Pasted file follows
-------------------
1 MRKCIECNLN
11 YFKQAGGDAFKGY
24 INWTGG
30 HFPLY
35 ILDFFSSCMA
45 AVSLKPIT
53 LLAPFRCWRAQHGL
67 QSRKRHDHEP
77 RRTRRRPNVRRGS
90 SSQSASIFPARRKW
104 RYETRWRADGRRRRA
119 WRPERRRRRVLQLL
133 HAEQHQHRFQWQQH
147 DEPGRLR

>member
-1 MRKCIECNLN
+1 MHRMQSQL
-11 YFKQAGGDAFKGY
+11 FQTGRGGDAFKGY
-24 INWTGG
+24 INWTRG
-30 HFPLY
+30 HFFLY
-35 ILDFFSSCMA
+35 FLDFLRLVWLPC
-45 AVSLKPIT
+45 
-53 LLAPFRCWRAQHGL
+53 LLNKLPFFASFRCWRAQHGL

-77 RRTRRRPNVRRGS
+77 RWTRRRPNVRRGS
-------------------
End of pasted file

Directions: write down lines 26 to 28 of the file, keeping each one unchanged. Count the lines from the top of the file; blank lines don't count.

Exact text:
-45 AVSLKPIT
+45 
-53 LLAPFRCWRAQHGL